I recently started a new job in a field that I left about 20 years ago. It’s been like getting back on a (rusty) bike. I know how to do what I need to do, but it’s been a while since I’ve done it. Today, I’m about five months in and finally enjoying some job satisfaction, much of which comes from managing the big projects and the little tasks.
The big projects are easy, because they become little tasks. That is, the right kind of little tasks. For example, let’s say I have to write a proposal. If I were to concentrate on “write a proposal,” I’d get stressed. There’s a lot to do. However, when the project is broken down into small, easy-to-manage chunks it becomes much easier. Day one becomes “Research one aspect of the proposal.” Sure, I can do that!
These little tasks that you define, control, and push towards a goal are gratifying. However, I want to talk today about the annoying tasks — the repetitive, inefficient, inescapable tasks. Those tasks can be annoying, yet when well-managed, they can significantly increase job satisfaction.
The first step is to get organized. List the little tasks and administrative duties that must be done. Perhaps it’s daily email triage or short summary reports that are due every Friday. I like to move important information out of email and into Todoist. Whatever those tasks are for you, keep listing until you’ve got all the tasks written down.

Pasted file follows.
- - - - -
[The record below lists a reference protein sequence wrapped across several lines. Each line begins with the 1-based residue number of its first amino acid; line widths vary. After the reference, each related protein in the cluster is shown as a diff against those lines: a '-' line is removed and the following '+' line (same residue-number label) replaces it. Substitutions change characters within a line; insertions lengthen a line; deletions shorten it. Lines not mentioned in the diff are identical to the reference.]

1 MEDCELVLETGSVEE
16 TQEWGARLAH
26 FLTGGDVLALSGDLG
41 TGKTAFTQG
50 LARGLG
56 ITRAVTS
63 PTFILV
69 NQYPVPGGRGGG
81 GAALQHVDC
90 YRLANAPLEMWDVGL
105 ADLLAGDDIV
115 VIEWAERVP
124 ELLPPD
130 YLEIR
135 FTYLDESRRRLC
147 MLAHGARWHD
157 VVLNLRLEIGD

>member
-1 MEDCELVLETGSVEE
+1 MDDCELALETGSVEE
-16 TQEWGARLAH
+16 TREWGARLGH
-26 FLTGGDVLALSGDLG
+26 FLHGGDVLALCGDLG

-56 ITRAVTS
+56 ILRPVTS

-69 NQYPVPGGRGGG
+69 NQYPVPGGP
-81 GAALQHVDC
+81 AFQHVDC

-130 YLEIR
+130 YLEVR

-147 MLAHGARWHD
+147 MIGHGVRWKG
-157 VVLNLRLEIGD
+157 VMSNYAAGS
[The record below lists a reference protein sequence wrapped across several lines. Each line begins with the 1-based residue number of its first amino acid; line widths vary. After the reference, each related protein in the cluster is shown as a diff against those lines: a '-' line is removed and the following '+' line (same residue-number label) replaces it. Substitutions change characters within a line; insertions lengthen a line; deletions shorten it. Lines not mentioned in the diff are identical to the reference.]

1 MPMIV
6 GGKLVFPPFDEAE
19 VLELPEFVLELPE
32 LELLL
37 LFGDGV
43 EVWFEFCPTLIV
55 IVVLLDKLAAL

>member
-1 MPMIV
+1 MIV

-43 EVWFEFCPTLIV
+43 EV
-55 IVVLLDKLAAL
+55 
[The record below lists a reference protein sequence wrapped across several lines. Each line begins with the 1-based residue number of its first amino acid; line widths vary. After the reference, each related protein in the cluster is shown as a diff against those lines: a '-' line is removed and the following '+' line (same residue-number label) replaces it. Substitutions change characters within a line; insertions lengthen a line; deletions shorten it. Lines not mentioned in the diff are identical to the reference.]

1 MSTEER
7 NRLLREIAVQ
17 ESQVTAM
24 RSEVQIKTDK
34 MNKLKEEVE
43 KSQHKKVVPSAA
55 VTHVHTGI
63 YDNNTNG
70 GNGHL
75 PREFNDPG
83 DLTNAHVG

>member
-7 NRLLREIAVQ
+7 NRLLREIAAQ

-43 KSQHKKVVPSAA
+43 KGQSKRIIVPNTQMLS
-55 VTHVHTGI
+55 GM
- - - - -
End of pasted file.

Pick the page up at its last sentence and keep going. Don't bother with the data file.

Next, set aside the right time to devote to them. I say the right time because that’s important. Some of my tasks don’t take a lot of time or energy so I reserve them for the end of the work day, when I’m running low on both. This way I reserve my creative energy earlier in the day for dealing with the big stuff.
But the biggest benefit is that I can complete many of these small tasks in a short period of time. It’s tremendously rewarding to mark something as complete. These tasks are quick and easy, so you get the joy of four, five, even ten in a row! It’s a great feeling and can help increase your overall job satisfaction.
Try to identify the minor hassles in your day-to-day work, and set aside a block of time that’s dedicated to addressing them. You’ll find it is a very rewarding practice.